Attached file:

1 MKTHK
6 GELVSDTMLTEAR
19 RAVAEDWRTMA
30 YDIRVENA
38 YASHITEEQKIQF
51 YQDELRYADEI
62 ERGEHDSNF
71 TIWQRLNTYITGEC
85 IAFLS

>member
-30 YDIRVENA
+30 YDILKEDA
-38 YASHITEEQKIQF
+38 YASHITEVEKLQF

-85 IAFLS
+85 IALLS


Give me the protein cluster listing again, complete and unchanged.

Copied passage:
1 MKTHK
6 GELVSDTMLTEAR
19 RAVAEDWRTMA
30 YDIRVENA
38 YASHITEEQKIQF
51 YQDELRYADEI
62 ERGEHDSNF
71 TIWQRLNTYITGEC
85 IAFLS

>member
-30 YDIRVENA
+30 YDILKEDA
-38 YASHITEEQKIQF
+38 YASHITEVEKLQF

-85 IAFLS
+85 IALLS